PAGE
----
Before getting on to disgorgement dates, we need to do a little preparation …
Base wines, destined to become champagne, are generally produced in bulk in tank. They are then blended, and subject to a second slow fermentation at below 12C, in bottle, under a crown cork or crown cap – a beer type bottle closure; and then allowed to continue ageing on the dead yeast cells or lees in a process called yeast autolysis or self-digestion. This engenders a range of so-called autolytic flavours in the wine, adding to its complexity, including biscuit, bread, brioche, pastry, toast and yeast. Autolysis starts a few months after the second fermentation ends, and can continue for typically 4-6 years.
A crown cork rather than cap, is used with prestige and deluxe cuvees, this allows, in contrast to the metal cap, a minute gas exchange, oxygen in and CO2 out, which together with yeast autolysis, encourages the development of tertiary aromas, transforming floral fruity notes of young wines into riper, nuttier toasty aromas (CIVC, Champagne, from terroir to wine). These flavours are further enhanced and added to (if a dosage is used then there is the maillard reaction between the amino acids generated during autolysis, and the dosage sugars) post-disgorgement, when a slug of oxygen is admitted to the bottle and ageing changes from autolytic to oxidative.
Tom Stevenson, says in Christie’s Encyclopedia, that autolytic flavours develop only after oxidative disgorgement. Is it only oxidation at disgorgement that allows the flavour precursors generated by autolysis to manifest themselves in the wine’s flavour profile then?
Mary Gorman-McAdams MW, in her web log, said that autolytic character develops whilst on lees and not after disgorging …
So more than one opinion – I put this quandary, in a private email, to a top UK sparkling winemaker. And I don’t mind sharing this with you, as apparently his view is starting to gain a bit of momentum in Champagne. His feeling is that the flavours of autolysis are not from the breakdown of the yeast, rather from the ageing of the character (of the wine) made by the yeast acting on the fruit during second fermentation. This ageing happens slower pre-disgorgement and faster post disgorgement, owing to the different rates of oxygen ingress from the closure (that is pretty much anaerobic pre-disgorgment, under a crown cap; and a little aerobic post-disgorgement). No doubt there are French research papers on this issue.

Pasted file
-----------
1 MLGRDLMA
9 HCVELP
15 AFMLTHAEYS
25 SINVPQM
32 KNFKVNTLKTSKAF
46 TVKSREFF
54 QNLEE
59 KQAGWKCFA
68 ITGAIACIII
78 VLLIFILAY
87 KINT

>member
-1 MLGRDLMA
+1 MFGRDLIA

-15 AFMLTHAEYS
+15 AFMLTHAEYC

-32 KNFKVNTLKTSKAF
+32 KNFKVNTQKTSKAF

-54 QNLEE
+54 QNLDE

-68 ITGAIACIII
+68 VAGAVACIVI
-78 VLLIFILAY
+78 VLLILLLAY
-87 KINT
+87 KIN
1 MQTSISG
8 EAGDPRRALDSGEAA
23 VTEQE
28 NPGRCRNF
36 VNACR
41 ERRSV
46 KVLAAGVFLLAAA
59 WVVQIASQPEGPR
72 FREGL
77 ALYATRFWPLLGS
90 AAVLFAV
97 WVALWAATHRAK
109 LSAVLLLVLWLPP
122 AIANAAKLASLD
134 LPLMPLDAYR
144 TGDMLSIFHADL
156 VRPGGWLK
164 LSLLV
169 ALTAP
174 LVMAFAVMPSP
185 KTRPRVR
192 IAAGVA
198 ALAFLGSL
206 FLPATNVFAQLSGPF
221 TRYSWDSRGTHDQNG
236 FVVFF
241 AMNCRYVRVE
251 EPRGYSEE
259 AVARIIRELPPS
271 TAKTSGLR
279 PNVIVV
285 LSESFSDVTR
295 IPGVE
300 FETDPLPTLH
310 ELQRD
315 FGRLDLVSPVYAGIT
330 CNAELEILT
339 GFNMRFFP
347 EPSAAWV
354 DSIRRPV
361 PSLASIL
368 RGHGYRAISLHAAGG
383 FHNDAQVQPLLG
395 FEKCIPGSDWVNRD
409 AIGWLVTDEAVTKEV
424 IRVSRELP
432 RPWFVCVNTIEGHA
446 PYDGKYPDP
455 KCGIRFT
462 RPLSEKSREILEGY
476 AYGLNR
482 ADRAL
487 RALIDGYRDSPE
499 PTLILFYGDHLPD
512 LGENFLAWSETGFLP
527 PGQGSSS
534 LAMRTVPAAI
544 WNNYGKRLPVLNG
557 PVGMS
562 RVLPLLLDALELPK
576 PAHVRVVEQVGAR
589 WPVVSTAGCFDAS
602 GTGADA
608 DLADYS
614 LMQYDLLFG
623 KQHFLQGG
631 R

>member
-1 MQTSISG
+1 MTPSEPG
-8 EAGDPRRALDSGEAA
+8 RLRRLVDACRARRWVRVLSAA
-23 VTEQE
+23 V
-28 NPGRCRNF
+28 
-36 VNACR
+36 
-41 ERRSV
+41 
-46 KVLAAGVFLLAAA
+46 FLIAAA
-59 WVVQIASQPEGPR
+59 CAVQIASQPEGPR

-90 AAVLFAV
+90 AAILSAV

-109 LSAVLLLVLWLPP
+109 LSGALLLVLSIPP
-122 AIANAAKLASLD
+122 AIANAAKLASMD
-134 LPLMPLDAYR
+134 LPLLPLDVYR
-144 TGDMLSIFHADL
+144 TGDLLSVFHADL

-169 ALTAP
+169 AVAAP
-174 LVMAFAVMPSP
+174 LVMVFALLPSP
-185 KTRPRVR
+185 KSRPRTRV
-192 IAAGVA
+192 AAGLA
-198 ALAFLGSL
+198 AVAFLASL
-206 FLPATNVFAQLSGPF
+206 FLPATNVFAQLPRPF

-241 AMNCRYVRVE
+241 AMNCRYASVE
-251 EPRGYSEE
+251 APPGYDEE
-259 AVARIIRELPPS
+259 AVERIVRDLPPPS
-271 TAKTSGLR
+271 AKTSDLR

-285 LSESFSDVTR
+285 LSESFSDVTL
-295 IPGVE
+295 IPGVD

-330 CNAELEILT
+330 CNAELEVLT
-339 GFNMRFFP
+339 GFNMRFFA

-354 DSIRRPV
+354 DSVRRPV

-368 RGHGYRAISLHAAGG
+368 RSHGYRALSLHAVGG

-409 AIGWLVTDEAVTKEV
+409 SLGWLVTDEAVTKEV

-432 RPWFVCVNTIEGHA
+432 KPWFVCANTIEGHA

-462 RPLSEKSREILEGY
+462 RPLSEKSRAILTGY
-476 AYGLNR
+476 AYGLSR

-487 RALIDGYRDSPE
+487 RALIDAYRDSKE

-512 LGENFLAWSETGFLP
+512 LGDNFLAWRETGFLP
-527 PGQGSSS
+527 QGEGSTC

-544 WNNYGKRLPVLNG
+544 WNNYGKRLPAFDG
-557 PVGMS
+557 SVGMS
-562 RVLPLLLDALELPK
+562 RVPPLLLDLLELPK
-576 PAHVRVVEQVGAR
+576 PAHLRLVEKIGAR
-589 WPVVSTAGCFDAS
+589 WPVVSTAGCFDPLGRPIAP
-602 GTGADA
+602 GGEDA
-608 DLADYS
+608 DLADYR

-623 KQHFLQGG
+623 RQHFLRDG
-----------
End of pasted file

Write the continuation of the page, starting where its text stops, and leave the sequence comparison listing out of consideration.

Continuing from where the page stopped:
The longer a wine spends on its lees, the fuller and richer it becomes. In any event, autolysis is most active in the first 3 to 5 years, with little effect beyond, until at 10 years on the lees, there is no further effect on flavour.
There are minimum legal requirements for ageing Champagne on its lees – 15 months for non-vintage and 36 for vintage. Or that’s what is mostly, yet not quite accurately quoted – the Champagne Authority, the CIVC, states that, for an NV wine there must be at least 15 months from the start of the second fermentation to shipping, of which 12 must be on the lees. IN PRACTICE this is 2 to 3 years. For vintage wines, it is a minimum of 3 years on the lees, but IN PRACTICE this is 4-10 years+.
This ageing period, after some manipulation to collect the lees next to the cork, which may continue with prolonged storage upside down (sur pointe), ends with disgorgement, that is the removal of the dead yeast cells. This is followed by topping up with a dosage of sugar and reserved wine, to achieve the desired sweetness, before fitting the final cork and wire (muselet). The wine is then rested to allow the wine and dosage to integrate, before shipping.
There has been debate for a number of years on the topic of disgorgement date, this relates not only to vintage Champagne, and then whether the date should be on the bottle. There are two main disgorgement options:
- Historic disgorgement – occurs early on, after perhaps 4-6 years on the lees
- Recent disgorgement – occurs after a lengthy period on the lees, perhaps 10 years +
But not forgetting that NV wines are disgorged as batches on demand, to maintain freshness, perhaps monthly. But is there a difference between an NV from a lot disgorged in January and another from the same lot in December? Theoretically, every disgorgement will produce a unique wine, perhaps the dosage wine is adapted to correct to the house style – more research needed. Indeed, Bollinger disgorge their RD vintage wine twice a year by subscription demand – perhaps the best thing to do is to buy, if one has a proper cellar, a crate at its first release.
- Decanter Panel tasting. 2013. Vintage Champagne 1992 and 1993. Decanter, January 2013.